• Creams and Salves: A cream is generally a water-based preparation in which the herbs and medicinal properties are mixed allowing for absorption from the surface of the skin. A salve is an ointment, which has been made from a heated mixture of oil and beeswax. Any mixture, which moistens the skin, will allow for penetration of healing properties through it. A topical mixture will be effective and allow for healing to occur as long as the skin is kept moist. Thus an oil-based salve will be longer lasting in terms of effectiveness and absorption, compared to a water based preparation.

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Putting Your Knowledge to Home Use

The art of preparing herbal medicines at home is very similar to the art of cooking. Both include some basic tools, a few general rules and each allows for your creative mind to transform and strengthen a recipe. General types of herbal preparations:

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Preparing Herbal Teas

For individuals who are just beginning to use herbs medicinally, preparing and drinking herbal teas are excellent first steps in familiarizing oneself with plant medicine. When preparing an herbal tea for medicinal use, there are two types of preparations: infusions and decoctions.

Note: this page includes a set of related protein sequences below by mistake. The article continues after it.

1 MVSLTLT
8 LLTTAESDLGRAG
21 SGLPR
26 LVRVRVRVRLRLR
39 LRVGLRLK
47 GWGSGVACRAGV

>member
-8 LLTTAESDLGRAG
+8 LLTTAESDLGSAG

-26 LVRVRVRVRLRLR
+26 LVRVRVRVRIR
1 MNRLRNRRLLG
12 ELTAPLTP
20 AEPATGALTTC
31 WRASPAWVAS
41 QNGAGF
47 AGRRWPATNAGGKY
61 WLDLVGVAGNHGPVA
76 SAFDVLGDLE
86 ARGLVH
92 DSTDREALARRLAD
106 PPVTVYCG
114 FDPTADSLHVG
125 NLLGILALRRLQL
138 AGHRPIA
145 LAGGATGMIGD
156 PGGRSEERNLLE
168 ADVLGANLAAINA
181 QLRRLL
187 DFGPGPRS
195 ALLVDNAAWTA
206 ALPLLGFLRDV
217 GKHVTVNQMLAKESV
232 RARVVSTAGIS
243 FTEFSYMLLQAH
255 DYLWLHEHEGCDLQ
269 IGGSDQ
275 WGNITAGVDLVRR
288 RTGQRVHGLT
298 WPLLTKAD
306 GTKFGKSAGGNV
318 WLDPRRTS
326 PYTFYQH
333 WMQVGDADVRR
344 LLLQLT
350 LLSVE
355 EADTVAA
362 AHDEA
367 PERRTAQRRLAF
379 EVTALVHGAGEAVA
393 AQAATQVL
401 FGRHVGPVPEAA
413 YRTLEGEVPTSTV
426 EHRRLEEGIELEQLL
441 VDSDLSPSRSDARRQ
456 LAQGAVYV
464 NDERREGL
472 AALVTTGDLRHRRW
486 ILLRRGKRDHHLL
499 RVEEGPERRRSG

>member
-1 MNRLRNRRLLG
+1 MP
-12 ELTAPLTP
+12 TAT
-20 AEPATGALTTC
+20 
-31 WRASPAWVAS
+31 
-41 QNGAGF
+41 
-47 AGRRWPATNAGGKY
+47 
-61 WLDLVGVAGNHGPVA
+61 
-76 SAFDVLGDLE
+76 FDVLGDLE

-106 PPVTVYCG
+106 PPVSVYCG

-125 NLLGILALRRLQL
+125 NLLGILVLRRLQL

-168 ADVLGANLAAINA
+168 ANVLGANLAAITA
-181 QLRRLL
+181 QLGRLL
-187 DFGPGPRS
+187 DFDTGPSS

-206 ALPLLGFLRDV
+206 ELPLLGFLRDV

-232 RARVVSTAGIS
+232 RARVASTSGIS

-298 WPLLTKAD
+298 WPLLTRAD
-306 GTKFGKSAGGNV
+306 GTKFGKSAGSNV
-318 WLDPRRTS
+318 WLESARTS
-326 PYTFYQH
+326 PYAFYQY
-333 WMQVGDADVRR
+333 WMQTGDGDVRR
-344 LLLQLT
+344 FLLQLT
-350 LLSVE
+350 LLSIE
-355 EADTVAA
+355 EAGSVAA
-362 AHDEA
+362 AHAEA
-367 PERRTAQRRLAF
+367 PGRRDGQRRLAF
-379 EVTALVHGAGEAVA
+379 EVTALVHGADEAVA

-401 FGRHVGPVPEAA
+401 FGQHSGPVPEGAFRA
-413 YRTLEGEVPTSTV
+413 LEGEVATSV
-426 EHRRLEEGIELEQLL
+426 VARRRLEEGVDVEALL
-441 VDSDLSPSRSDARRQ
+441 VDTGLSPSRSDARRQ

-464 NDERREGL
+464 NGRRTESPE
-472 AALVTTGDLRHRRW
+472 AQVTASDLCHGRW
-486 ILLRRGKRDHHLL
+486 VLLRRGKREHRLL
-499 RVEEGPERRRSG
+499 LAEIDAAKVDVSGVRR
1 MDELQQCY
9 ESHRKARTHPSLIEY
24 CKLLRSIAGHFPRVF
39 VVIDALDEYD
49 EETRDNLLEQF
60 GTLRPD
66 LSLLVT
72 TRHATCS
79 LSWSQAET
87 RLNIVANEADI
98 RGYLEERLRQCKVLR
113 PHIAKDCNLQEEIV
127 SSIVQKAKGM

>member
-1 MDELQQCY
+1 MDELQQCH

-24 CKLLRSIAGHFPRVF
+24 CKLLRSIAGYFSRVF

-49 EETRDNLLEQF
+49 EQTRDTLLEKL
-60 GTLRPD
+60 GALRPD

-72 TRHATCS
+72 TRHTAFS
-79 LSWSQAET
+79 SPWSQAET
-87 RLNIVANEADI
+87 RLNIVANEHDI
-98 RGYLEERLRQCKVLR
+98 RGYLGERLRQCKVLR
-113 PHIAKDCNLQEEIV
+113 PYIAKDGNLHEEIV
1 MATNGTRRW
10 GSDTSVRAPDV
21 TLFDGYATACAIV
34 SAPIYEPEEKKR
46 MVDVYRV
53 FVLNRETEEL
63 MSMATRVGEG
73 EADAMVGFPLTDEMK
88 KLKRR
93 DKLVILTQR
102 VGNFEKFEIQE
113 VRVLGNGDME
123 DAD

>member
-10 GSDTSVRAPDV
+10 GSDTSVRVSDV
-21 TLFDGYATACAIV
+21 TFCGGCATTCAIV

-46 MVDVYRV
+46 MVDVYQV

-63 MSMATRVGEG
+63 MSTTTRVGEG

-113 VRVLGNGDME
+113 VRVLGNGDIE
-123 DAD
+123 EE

Herbal Infusions

Herbal Infusions are similar to preparing a pot of earl grey tea. Simply pour boiling water over the herbs and steep. This process is used for preparing the more delicate and aromatic parts of a plant, such as the flowers, leaves, fruit, and aromatic seeds. An infusion is best when preparing an herbal tea for its high nutrition (mineral and vitamin) content.

Remember: General measurement for teas is 1 tsp. of the herb for every cup of water, steep for 15 minutes.

Method 1. Place the herbs in a container with a tight fitting lid and pour freshly boiled water over the herbs. Cover the container and allow it to steep for 10-20 minutes. The length of sitting time depends upon the chemical constituents in the plant.